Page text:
Going Faster in 1954 - Engine Builder Magazine

Going Faster in 1954

I have a large library in my office consisting of Hot Rod How-to books and annuals from the 1940s, ‘50s and ‘60s. During one of my recent review sessions I found a chapter introducing nitromethane and its use for drag racing. Keep in mind this is 1954 technology…

The article began by explaining that hot rodders of 1954 had basically exploited every possible means of inducting more oxygen into the cylinders of an engine through improvements in volumetric efficiency.

“No matter how much fuel is delivered to the cylinders, the point has been reached that not enough oxygen can be introduced to make the fuel burn efficiently.

“This has led to experiments being conducted using oxygen bearing chemicals. Among the oxygen bearing chemicals showing good promise is nitromethane that is currently being manufactured as an industrial cleaning solvent. Nitromethane burns rapidly when heated, without the aid of outside oxygen.

“Nitromethane is however, quite dangerous and has a lasting harmful affect on everything it touches. If spilled on the painted surface of a racecar, nitromethane will run off onto the ground, taking the paint of the car with it. If nitromethane is left in a metal storage can, it will eat the bottom out within a week’s time. It is also very toxic to humans. Care should be exercised to avoid exposure to the skin and lungs.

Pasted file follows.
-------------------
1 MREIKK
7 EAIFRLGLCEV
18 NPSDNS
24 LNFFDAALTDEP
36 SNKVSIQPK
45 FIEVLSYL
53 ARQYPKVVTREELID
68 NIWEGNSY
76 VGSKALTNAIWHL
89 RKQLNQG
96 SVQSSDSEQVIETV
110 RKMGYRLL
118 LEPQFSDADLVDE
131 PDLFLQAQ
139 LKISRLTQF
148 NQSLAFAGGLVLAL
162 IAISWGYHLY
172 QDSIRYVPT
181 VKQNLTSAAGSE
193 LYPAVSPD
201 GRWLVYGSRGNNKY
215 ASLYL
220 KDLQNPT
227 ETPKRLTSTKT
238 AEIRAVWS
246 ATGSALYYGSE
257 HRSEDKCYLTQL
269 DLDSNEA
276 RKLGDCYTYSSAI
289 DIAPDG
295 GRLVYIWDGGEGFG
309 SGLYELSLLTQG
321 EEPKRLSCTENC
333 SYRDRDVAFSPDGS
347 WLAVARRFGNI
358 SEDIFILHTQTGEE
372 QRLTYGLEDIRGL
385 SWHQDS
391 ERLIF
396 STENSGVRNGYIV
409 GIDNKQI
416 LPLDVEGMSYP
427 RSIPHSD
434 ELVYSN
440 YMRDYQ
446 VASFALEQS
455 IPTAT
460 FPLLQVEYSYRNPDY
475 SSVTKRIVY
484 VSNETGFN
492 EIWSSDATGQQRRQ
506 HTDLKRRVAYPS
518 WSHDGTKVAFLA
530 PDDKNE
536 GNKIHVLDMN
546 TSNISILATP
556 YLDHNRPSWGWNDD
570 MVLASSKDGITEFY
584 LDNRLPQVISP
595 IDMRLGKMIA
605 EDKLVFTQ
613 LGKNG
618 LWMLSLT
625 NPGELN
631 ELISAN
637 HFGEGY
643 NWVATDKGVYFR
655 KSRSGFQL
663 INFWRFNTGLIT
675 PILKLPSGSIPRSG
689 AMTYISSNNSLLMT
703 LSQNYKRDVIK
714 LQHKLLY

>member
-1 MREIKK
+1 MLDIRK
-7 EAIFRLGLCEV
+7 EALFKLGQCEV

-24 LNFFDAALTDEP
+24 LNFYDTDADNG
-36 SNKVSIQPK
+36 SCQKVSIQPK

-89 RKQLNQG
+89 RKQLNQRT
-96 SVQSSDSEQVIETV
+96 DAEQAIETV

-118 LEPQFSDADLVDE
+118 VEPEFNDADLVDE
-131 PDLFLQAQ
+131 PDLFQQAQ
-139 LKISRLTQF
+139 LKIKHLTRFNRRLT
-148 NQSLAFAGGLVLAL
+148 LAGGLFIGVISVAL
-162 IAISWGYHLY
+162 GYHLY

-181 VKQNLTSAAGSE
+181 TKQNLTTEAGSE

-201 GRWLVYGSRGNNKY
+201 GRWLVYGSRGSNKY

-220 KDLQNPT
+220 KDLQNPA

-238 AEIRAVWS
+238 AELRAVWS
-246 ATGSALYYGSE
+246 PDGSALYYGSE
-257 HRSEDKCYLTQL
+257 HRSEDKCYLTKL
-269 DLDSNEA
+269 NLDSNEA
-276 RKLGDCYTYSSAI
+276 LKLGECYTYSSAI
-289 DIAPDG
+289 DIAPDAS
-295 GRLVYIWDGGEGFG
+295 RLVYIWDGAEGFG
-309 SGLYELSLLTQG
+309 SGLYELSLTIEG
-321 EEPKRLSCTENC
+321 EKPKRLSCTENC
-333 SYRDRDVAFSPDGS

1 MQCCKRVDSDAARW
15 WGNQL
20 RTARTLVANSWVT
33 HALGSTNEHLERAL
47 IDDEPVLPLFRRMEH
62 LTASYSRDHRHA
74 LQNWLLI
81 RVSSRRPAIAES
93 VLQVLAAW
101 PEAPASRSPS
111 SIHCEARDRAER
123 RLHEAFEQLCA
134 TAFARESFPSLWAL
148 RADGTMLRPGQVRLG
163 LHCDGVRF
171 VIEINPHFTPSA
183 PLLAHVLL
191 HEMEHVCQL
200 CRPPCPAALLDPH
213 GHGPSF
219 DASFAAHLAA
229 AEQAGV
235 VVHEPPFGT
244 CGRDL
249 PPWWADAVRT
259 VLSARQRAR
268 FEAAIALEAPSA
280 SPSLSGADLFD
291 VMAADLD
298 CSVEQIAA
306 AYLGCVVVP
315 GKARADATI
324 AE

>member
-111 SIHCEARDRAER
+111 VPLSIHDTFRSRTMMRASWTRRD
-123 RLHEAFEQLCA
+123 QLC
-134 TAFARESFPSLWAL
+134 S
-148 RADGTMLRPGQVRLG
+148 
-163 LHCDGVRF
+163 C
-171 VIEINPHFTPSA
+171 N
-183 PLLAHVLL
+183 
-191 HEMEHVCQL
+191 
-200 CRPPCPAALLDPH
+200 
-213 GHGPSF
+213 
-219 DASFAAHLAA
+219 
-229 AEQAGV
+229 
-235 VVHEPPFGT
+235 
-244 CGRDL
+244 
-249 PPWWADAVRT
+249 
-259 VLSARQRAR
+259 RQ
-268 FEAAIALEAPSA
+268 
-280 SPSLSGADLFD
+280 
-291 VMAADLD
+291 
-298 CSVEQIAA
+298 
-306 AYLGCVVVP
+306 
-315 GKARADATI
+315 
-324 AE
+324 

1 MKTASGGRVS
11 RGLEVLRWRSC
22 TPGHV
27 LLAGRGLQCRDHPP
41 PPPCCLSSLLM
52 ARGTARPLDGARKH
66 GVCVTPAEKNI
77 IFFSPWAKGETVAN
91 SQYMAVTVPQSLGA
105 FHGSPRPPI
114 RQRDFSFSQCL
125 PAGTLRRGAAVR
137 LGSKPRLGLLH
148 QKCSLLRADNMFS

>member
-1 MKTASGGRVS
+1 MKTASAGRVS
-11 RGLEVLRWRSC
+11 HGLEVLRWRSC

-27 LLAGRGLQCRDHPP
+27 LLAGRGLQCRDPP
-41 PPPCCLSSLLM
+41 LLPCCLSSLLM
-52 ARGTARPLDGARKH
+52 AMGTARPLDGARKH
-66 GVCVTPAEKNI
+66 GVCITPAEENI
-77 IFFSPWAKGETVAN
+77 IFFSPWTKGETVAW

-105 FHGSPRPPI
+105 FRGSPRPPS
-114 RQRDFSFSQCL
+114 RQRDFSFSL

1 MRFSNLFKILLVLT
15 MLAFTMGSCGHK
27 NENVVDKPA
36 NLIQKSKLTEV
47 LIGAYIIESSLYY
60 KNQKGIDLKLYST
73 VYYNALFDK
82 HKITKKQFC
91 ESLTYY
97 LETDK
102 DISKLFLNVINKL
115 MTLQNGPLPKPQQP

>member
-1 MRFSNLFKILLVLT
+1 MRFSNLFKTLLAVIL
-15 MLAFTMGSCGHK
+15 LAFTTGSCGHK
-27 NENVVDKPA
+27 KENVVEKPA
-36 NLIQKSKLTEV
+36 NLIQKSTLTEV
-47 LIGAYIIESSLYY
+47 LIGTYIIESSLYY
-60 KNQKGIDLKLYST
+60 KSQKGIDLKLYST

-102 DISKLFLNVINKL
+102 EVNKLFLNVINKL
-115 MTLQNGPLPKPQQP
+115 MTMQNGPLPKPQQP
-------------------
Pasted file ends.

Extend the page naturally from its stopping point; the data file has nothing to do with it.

“Larger fuel lines, bigger carburetor jets and dump tubes, are some of the changes necessary when converting to nitromethane. An excess of nitromethane is needed within the cylinder so that enough water is created during the combustion process to cool the valves and pistons. Not enough nitromethane will cause an engine to melt down… literally. Popular proven mixtures include 95% nitromethane, 5% alcohol / water and castor oil.

“It is also common to see the tachometer read 2,000-2,500 rpm for up to 10 seconds after the fuel is shut off. This is common until the cylinders cool down enough to stop igniting the leftover nitromethane.

“Lower compression ratios are also necessary with the use of nitromethane. The top Flathead Fords on the West Coast now run a compression ratio of 6:5 to 1. However, when the engine is running at top speed, the cylinders build compression higher than conventional 12:1 full race engines.

“Nitromethane is not for everyone; it can cost as much as $9 a gallon in some locations compared to methanol alcohol that typically costs $0.60 a gallon. Other less expensive combinations have been tried, including nitro/hydrogen peroxide, nitro/benzene, nitro/benzoyl, nitro/acetone, nitro/